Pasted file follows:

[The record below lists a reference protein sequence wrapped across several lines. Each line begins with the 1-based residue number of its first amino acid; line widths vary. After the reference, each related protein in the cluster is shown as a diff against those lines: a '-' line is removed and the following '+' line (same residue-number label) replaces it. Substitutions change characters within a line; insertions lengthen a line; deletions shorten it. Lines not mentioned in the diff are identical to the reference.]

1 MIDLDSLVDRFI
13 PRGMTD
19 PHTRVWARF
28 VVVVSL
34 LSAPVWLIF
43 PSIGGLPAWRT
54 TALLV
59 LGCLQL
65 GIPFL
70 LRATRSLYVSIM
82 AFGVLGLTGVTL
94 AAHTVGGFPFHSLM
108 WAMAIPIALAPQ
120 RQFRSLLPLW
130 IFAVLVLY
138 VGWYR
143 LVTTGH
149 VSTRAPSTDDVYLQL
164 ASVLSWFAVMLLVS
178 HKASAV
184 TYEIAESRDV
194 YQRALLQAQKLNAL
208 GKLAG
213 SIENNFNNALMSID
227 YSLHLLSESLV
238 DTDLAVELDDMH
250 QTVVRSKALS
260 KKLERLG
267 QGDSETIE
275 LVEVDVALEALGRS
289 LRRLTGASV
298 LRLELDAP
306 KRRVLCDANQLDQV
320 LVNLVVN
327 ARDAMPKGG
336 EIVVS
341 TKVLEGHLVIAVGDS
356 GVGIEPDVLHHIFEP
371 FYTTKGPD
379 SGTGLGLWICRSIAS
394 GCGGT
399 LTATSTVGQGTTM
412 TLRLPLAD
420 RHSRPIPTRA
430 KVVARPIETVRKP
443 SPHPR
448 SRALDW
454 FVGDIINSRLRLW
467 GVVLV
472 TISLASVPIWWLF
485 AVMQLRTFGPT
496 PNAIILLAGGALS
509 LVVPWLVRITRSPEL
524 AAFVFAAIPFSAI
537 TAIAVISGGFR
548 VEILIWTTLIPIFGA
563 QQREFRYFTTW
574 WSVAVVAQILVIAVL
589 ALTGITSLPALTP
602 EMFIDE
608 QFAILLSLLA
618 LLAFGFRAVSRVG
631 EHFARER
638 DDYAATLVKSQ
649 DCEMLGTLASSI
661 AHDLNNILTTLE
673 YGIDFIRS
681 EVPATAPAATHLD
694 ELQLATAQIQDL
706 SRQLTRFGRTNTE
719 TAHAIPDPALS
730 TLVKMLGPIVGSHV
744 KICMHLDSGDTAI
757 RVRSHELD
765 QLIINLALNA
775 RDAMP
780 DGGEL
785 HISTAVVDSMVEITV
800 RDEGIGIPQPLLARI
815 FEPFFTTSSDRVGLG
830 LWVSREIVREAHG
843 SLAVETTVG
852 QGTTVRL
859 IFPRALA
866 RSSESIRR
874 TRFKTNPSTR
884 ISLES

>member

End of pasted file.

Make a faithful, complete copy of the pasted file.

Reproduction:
[The record below lists a reference protein sequence wrapped across several lines. Each line begins with the 1-based residue number of its first amino acid; line widths vary. After the reference, each related protein in the cluster is shown as a diff against those lines: a '-' line is removed and the following '+' line (same residue-number label) replaces it. Substitutions change characters within a line; insertions lengthen a line; deletions shorten it. Lines not mentioned in the diff are identical to the reference.]

1 MIDLDSLVDRFI
13 PRGMTD
19 PHTRVWARF
28 VVVVSL
34 LSAPVWLIF
43 PSIGGLPAWRT
54 TALLV
59 LGCLQL
65 GIPFL
70 LRATRSLYVSIM
82 AFGVLGLTGVTL
94 AAHTVGGFPFHSLM
108 WAMAIPIALAPQ
120 RQFRSLLPLW
130 IFAVLVLY
138 VGWYR
143 LVTTGH
149 VSTRAPSTDDVYLQL
164 ASVLSWFAVMLLVS
178 HKASAV
184 TYEIAESRDV
194 YQRALLQAQKLNAL
208 GKLAG
213 SIENNFNNALMSID
227 YSLHLLSESLV
238 DTDLAVELDDMH
250 QTVVRSKALS
260 KKLERLG
267 QGDSETIE
275 LVEVDVALEALGRS
289 LRRLTGASV
298 LRLELDAP
306 KRRVLCDANQLDQV
320 LVNLVVN
327 ARDAMPKGG
336 EIVVS
341 TKVLEGHLVIAVGDS
356 GVGIEPDVLHHIFEP
371 FYTTKGPD
379 SGTGLGLWICRSIAS
394 GCGGT
399 LTATSTVGQGTTM
412 TLRLPLAD
420 RHSRPIPTRA
430 KVVARPIETVRKP
443 SPHPR
448 SRALDW
454 FVGDIINSRLRLW
467 GVVLV
472 TISLASVPIWWLF
485 AVMQLRTFGPT
496 PNAIILLAGGALS
509 LVVPWLVRITRSPEL
524 AAFVFAAIPFSAI
537 TAIAVISGGFR
548 VEILIWTTLIPIFGA
563 QQREFRYFTTW
574 WSVAVVAQILVIAVL
589 ALTGITSLPALTP
602 EMFIDE
608 QFAILLSLLA
618 LLAFGFRAVSRVG
631 EHFARER
638 DDYAATLVKSQ
649 DCEMLGTLASSI
661 AHDLNNILTTLE
673 YGIDFIRS
681 EVPATAPAATHLD
694 ELQLATAQIQDL
706 SRQLTRFGRTNTE
719 TAHAIPDPALS
730 TLVKMLGPIVGSHV
744 KICMHLDSGDTAI
757 RVRSHELD
765 QLIINLALNA
775 RDAMP
780 DGGEL
785 HISTAVVDSMVEITV
800 RDEGIGIPQPLLARI
815 FEPFFTTSSDRVGLG
830 LWVSREIVREAHG
843 SLAVETTVG
852 QGTTVRL
859 IFPRALA
866 RSSESIRR
874 TRFKTNPSTR
884 ISLES

>member